Director Jeff Tremaine Talks JACKASS PRESENTS: BAD GRANDPA, the Unrated Cut, Confronting the “Marks” after the Prank Has Been Revealed, and More

by     Posted 82 days ago

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One of the more fascinating aspects of the ‘hidden camera’ gag happens after the cameras stop rolling and the joke has been revealed.  In order to use any footage with civilians, one must first get them to sign a waver – thereby allowing the show/film the ability to use the footage just shot.  As someone who has been on his fair share of ‘hidden camera’ sketches, I can attest to just how difficult sometimes it can be to get people to ‘sign’.  There’s no telling how someone will react when they discover that ostensibly they’ve been made a fool of.  So I can only imagine what that process was like on Jackass Presents: Bad Grandpa.  There are genuine moments where Johnny Knoxville pushes unknowing people to the very brink of violence.  But what happens after the prank is revealed?  What goes through these poor people’s minds?  How do they react to the ‘joke’?

Earlier this week I interviewed director Jeff Tremaine, in accordance with the Unrated Blu-ray release of Bad Grandpa, about these very matters.  In addition, the filmmaker also discussed what footage was added back into the Unrated Cut, the difficult editing process on the picture and, briefly, his next directorial project: the Motley Crue biopic Dirt.  For the full interview, hit the jump.

Will Forte Talks NEBRASKA, Acting Opposite Bruce Dern and Local Townspeople, the Taste of Bull Testicles, and More

by     Posted 139 days ago

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In the pursuit of ‘reality’, filmmaker Alexander Payne (The Descendants) has a penchant for casting untrained locals in supporting roles, adding an unquantifiable amount verisimilitude to his pictures.  In Payne’s latest Nebraska, the cracked and tanned faces of local townsfolk sneak into the foreground and background of nearly every shot.  The fact that these “real people” are cast opposite “real actors” (like Bruce Dern and Will Forte) somehow legitimizes the picture.  In talking with star Will Forte, he was quick to note just how accurate Nebraska (the film) is to the place it takes its name from.  Forte is a natural fit to the “reality” of Nebraska, his low-key charm and aw-shucks smile blending in naturally amongst the locals.  One could almost be mistaken into thinking the SNL veteran was some resident talent Payne discovered just before shooting.

In the following interview with Will Forte, he discusses shooting in Nebraska (the place), working opposite untrained actors and the taste of the Midwestern delicacy: bull testicles(!).  For the full interview, hit the jump.

Bob Odenkirk & June Squibb Talk NEBRASKA, Awards Consideration and the Upcoming Television Version of FARGO

by     Posted 144 days ago

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The family-dynamic of Nebraska makes or breaks the film. Alexander Payne (Election) has cast a diverse set of actors to form the central unit to the film: a sketch-comic writer turned actor, an SNL veteran, an acting legend and a journeyman actress. It’s a testament to these actors – Bob Odenkirk, Will Forte, Bruce Dern and June Squibb – that not only does the film work but that the family itself feels real and lived in. Bob Odenkirk & June Squibb (in particular) share an interesting connection within the film. Odenkirk’s Ross Grant has long given up on a relationship with his deadbeat father (Dern), instead turning to his mother (Squibb’s Kate Grant) as his lone figure of parental guidance. It’s a nice supporting relationship to the film’s central father-son dynamic of Forte and Dern. In a lesser film, there would be no room for such supporting player kinship – but Nebraska fills in the margins of this family and it makes all the difference.

In the following interview with Bob Odenkirk and June Squibb, the two actors discuss the interpersonal relations of the film, dealing with awards notice and how closely they resemble their characters in Nebraska. In addition, Odenkirk briefly touches upon his role in the new television iteration of Fargo. For the full interview, hit the jump.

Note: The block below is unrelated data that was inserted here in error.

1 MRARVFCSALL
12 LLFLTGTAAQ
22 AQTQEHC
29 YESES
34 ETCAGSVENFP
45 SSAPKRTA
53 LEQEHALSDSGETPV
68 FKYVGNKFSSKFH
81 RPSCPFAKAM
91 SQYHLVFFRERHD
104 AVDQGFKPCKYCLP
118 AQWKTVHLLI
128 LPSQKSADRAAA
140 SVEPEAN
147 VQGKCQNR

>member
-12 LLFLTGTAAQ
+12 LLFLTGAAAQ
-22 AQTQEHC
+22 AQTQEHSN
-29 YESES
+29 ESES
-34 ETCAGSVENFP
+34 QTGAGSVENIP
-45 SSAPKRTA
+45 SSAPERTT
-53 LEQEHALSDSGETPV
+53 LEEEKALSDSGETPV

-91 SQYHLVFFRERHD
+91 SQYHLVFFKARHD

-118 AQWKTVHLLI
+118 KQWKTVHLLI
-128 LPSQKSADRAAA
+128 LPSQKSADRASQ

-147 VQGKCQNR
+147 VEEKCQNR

Screenwriter Bob Nelson Talks NEBRASKA, Recreating Nebraska on the Page, His Family’s Reaction to the Film, and His Original Alternate Ending

by     Posted 147 days ago

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It’s taken ten-plus years for Nebraska to reach the big screen.  Bob Nelson, a struggling sketch comic writer from Seattle, wrote the screenplay (his first) in between gigs on a dare from a colleague.  Little did Nelson know that over a decade later, his script would be brought to life by one of the most respected writer/directors today: Alexander Payne (Sideways).  Now Nebraska is poised to receive award’s notice for acting, directing and even screenwriting.  This doesn’t seem to have phased Nelson at all – who in our fifteen minute interview, seemed equal parts humbled and surprised by the film’s attention and success.

In the following interview with screenwriter Bob Nelson, he discusses recreating Nebraska (the place) on page, his family’s reaction to the screenplay/film, the rewriting process, and the original scrapped alternate ending to the screenplay.  For the full interview, hit the jump. 

Director James Mangold Talks Developing THE WOLVERINE for Fox, Depicting Japan in the Film, and the Status of THE WOLVERINE 2

by     Posted 151 days ago

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There weren’t really any expectations for The Wolverine.  Following the less-said-the-better one-two punch of X-Men: The Last Stand and X-Men Origins Wolverine, the series and its franchise star James ‘Logan’ Howlett (aka Wolverine) seemed more than a little overripe.  There just didn’t seem much left to mine from The Wolverine.  The character, the obvious standout of X-Men and X2, now felt repetitive and dull.  Just the same note of false bravado masking seething rage repeated ad infinitum.  Which is why The Wolverine was such an unexpected surprise.  Less a comic book than a drama that just so happens to star a guy with claws, The Wolverine unearthed hidden depths of its titular character.  In the hands of filmmaker James Mangold, the archly hyper-masculine Wolverine became a tragic figure of ineffectual heroism.  What happens when the hero can’t save the day?  Who does he then become?  How does he then define himself?

Last night, Fox hosted a screening of The Wolverine in anticipation of the film’s release on Blu-ray & DVD today.  After the screening, James Mangold spoke one-on-one with Collider about pitching such a relatively small scale and idiosyncratic tent-pole blockbuster to Fox, the representation of Japan within the film and how The Wolverine deconstructs the superhero genre. In addition Mangold gave a status update on the development and writing of the recently announced sequel The Wolverine 2. For the full interview, hit the jump.